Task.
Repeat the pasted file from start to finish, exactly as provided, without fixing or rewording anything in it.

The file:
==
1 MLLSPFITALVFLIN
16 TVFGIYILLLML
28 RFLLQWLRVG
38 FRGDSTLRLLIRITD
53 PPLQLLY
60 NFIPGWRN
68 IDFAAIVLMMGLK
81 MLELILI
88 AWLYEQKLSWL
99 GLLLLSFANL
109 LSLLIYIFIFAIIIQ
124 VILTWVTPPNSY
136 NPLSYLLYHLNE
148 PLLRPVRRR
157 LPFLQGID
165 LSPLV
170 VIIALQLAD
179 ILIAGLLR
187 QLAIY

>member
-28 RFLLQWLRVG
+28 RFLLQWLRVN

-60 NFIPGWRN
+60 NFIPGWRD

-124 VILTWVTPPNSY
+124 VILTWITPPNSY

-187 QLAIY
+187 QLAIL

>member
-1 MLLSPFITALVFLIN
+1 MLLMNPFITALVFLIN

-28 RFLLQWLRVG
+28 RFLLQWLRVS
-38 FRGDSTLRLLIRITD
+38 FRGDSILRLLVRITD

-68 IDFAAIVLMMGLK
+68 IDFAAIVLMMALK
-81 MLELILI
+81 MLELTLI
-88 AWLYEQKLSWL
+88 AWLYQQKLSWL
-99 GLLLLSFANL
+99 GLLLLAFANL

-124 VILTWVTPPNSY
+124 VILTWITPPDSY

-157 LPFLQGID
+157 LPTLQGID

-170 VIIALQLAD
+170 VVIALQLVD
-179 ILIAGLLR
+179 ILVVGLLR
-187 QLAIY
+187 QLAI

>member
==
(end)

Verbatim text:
1 MLLSPFITALVFLIN
16 TVFGIYILLLML
28 RFLLQWLRVG
38 FRGDSTLRLLIRITD
53 PPLQLLY
60 NFIPGWRN
68 IDFAAIVLMMGLK
81 MLELILI
88 AWLYEQKLSWL
99 GLLLLSFANL
109 LSLLIYIFIFAIIIQ
124 VILTWVTPPNSY
136 NPLSYLLYHLNE
148 PLLRPVRRR
157 LPFLQGID
165 LSPLV
170 VIIALQLAD
179 ILIAGLLR
187 QLAIY

>member
-28 RFLLQWLRVG
+28 RFLLQWLRVN

-60 NFIPGWRN
+60 NFIPGWRD

-124 VILTWVTPPNSY
+124 VILTWITPPNSY

-187 QLAIY
+187 QLAIL

>member
-1 MLLSPFITALVFLIN
+1 MLLMNPFITALVFLIN

-28 RFLLQWLRVG
+28 RFLLQWLRVS
-38 FRGDSTLRLLIRITD
+38 FRGDSILRLLVRITD

-68 IDFAAIVLMMGLK
+68 IDFAAIVLMMALK
-81 MLELILI
+81 MLELTLI
-88 AWLYEQKLSWL
+88 AWLYQQKLSWL
-99 GLLLLSFANL
+99 GLLLLAFANL

-124 VILTWVTPPNSY
+124 VILTWITPPDSY

-157 LPFLQGID
+157 LPTLQGID

-170 VIIALQLAD
+170 VVIALQLVD
-179 ILIAGLLR
+179 ILVVGLLR
-187 QLAIY
+187 QLAI

>member